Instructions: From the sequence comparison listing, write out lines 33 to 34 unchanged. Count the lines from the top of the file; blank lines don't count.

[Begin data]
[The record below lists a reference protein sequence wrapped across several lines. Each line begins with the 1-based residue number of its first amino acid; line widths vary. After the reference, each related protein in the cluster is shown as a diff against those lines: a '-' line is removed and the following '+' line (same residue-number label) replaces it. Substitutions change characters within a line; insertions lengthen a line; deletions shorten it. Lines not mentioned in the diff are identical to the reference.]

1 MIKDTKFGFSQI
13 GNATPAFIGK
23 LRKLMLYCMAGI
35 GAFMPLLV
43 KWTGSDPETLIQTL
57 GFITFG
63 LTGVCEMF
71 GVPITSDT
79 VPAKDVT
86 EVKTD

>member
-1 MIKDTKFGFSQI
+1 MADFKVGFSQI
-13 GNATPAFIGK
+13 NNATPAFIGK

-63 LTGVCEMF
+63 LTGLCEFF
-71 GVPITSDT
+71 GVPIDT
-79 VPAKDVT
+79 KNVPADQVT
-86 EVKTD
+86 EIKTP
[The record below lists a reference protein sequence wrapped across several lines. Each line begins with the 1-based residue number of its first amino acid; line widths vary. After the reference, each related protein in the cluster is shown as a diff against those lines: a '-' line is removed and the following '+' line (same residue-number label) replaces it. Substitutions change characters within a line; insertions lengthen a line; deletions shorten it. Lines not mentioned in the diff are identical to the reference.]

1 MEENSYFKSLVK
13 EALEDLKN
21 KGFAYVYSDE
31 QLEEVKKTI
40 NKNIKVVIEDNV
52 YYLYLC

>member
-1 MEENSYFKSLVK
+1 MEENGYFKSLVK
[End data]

-1 MEENSYFKSLVK
+1 MEENGYFKSLVK